LONDON (Reuters) - The bosses of some of Europe’s biggest banks and finance firms have pulled out of a high-profile investment conference in Saudi Arabia, joining a growing list of business chiefs to abandon the event amid widespread concern about the fate of a journalist.
The chief executives of HSBC, Standard Chartered, Credit Suisse and the London Stock Exchange, as well as the Chairman of BNP Paribas withdrew on Tuesday from the Future Investment Initiative.
The withdrawals follow earlier exits by top U.S. financial executives including JPMorgan CEO Jamie Dimon, and come amid mounting international pressure on Saudi Arabia over the disappearance of journalist Jamal Khashoggi.
Khashoggi, a U.S. resident and leading critic of Saudi Arabia’s crown prince, vanished after entering the Saudi consulate in Istanbul on Oct. 2.
While most of the bankers withdrew without linking their actions to the controversy over Kashoggi’s fate, sources at some of the banks privately made clear they were concerned about potential reputational fallout from being linked with the event.
The City of London Corporation, which governs the capital’s financial district, said its Policy and Resources Chairman Catherine McGuinness would no longer attend.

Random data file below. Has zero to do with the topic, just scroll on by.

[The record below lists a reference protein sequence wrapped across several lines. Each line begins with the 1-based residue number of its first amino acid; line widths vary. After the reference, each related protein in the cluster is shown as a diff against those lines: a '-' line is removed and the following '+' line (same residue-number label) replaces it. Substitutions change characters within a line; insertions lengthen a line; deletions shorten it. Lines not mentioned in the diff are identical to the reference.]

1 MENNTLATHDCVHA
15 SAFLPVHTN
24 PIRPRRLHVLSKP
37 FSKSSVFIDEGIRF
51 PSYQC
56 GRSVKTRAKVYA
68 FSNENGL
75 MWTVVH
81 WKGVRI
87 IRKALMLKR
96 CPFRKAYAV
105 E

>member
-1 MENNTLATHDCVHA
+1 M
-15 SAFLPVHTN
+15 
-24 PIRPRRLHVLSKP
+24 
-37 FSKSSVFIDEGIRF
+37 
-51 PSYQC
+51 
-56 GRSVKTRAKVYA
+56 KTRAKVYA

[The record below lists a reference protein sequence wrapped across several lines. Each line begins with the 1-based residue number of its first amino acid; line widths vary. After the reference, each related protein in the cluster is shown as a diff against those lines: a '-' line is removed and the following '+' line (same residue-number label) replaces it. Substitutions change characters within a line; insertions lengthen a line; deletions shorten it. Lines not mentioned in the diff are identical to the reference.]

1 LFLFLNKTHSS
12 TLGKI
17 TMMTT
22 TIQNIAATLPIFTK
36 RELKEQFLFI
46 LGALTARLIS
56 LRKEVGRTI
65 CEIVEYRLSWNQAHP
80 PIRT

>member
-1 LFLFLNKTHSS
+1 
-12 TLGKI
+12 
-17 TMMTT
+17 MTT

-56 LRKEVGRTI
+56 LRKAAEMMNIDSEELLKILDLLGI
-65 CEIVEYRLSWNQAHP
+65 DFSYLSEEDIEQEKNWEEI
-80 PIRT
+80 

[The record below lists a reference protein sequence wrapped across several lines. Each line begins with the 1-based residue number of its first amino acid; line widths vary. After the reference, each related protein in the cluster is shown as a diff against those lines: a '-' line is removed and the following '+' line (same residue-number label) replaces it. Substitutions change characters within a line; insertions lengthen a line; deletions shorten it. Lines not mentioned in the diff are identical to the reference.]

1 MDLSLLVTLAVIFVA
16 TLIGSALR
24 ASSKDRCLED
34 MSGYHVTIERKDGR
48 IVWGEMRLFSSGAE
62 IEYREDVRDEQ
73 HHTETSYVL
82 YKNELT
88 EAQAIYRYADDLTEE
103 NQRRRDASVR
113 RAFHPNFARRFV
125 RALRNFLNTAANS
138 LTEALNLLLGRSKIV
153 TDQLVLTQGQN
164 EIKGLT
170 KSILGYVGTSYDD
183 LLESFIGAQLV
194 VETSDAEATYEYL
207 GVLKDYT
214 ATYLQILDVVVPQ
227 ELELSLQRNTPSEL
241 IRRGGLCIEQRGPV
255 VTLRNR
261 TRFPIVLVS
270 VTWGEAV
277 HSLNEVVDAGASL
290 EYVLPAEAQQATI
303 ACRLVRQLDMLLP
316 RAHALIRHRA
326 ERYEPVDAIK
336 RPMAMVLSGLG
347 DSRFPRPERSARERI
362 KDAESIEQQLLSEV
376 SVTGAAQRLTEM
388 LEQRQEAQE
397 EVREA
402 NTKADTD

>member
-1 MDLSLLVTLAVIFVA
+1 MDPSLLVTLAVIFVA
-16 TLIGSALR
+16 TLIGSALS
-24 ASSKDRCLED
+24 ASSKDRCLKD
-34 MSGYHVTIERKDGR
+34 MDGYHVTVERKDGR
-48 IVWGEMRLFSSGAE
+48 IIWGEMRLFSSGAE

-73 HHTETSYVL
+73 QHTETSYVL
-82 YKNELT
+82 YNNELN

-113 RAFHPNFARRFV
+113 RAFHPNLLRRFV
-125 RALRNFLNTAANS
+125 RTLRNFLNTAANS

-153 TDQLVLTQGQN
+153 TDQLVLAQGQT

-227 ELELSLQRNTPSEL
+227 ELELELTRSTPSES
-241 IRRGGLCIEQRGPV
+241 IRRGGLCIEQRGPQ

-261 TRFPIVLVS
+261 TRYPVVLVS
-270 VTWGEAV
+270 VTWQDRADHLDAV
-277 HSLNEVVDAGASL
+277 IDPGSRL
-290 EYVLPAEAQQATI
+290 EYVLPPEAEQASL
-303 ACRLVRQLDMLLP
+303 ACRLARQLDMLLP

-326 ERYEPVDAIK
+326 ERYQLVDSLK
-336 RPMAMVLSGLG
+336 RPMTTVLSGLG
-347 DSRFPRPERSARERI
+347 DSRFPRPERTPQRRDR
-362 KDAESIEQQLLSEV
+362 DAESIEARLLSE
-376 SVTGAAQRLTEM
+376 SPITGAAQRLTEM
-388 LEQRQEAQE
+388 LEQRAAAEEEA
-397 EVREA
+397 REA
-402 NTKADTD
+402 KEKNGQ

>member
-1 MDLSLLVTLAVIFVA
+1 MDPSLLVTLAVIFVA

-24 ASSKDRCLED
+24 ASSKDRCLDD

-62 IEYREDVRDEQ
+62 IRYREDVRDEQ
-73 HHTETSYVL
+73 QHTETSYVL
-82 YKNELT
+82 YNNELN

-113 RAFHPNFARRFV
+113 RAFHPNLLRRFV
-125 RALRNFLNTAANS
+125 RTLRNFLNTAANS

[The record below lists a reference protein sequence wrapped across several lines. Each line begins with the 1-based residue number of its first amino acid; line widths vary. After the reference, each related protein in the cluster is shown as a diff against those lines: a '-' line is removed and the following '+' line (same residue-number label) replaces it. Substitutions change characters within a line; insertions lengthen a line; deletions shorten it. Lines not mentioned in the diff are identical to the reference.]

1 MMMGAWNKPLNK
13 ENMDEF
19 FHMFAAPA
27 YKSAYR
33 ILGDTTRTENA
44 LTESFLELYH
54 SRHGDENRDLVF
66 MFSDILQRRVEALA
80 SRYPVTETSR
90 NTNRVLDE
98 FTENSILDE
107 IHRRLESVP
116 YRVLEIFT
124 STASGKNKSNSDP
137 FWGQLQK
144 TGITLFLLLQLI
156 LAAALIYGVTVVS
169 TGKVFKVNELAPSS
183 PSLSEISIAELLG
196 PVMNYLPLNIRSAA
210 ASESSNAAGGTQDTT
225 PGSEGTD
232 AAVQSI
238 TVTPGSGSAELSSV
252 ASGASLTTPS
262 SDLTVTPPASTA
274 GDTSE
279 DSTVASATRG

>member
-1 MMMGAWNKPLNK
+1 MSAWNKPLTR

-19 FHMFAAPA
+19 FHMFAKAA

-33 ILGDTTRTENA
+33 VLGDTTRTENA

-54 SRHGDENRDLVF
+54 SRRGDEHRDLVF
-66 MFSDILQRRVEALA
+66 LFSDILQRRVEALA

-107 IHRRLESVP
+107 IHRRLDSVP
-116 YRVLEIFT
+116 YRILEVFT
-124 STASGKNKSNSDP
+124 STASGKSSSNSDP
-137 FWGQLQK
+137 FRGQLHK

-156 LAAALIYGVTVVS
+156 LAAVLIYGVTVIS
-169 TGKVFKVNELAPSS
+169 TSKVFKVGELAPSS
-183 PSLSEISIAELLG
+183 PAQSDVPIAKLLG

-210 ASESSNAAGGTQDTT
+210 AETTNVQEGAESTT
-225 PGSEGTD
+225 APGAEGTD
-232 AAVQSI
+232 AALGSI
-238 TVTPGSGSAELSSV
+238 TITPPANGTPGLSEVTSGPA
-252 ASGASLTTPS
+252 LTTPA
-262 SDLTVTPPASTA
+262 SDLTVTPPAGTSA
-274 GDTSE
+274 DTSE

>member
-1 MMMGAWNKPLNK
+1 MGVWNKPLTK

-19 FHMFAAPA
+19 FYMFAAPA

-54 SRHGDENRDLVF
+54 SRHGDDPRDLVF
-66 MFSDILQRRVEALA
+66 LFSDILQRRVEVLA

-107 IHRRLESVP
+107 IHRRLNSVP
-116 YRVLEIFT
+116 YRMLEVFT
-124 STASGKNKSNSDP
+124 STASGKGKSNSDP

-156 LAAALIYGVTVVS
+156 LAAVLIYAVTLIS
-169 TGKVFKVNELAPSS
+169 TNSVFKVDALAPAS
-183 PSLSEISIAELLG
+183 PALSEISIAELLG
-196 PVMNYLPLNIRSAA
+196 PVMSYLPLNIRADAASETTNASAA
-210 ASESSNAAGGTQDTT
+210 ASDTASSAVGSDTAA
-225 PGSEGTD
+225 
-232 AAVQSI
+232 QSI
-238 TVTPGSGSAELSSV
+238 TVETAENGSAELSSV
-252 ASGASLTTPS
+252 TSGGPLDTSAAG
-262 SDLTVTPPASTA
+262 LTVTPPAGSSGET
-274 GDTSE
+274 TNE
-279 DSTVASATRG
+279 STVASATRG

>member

“We support the UK Government’s call for the Saudi authorities to cooperate fully with investigators to deliver a clear and credible answer to the question of what happened. We will be raising these concerns with our Saudi counterparts,” a spokesman for the group said.
Executives from the media and technology industries had already withdrawn from the event after Khashoggi’s disappearance.
Turkey believes he was murdered and his body removed. Saudi Arabia has so far denied that, but American news outlets have reported the country is now preparing to acknowledge Khashoggi’s death in a botched interrogation.
U.S. Secretary of State Mike Pompeo arrived in Riyadh on Tuesday to discuss the case, which has strained U.S. ties with Riyadh, carefully cultivated by President Donald Trump. Trump has speculated “rogue killers” might be responsible.
Organisers of the Saudi conference on Monday said it would still go ahead. They had earlier deleted the list of speakers from the event website as the number of executives withdrawing from the conference grew.
The latest withdrawals will leave only a handful of top bankers still slated to speak at the event.
Citigroup, Goldman Sachs and Societe Generale are among the remaining banks which declined to comment on Tuesday whether their senior executives had changed their plans.
When asked whether British trade minister Liam Fox still planned to attend the event, a government spokesman said his diary would be confirmed later in the week.
Reporting By Lawrence White, additional reporting by Inti Landauro in Paris, Emma Rumney, Huw Jones and Kylie MacLellan in London and Oliver Hirt in Zurich; Editing by Kirsten Donovan/Keith Weir/Jane Merriman